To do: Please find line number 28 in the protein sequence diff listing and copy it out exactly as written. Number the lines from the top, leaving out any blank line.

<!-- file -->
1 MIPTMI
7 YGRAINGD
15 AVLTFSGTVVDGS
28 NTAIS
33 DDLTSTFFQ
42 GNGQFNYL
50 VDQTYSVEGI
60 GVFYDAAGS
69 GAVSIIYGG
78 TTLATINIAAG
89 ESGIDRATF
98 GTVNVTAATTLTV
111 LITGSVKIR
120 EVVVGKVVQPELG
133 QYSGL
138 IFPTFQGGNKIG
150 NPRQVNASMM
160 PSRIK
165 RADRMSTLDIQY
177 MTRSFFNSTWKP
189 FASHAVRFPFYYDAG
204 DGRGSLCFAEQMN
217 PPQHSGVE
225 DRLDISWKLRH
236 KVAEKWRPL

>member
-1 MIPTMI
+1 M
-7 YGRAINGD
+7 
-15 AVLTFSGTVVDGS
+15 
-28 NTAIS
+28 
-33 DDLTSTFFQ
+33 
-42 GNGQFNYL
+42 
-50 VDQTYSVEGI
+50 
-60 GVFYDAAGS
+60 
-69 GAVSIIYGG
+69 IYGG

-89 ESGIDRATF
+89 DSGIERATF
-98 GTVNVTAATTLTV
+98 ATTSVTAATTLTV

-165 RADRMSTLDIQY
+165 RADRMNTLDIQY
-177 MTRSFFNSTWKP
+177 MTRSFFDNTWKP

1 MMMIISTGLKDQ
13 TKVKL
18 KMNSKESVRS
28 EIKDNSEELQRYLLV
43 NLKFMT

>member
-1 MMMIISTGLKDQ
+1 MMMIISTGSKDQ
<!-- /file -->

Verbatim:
+1 M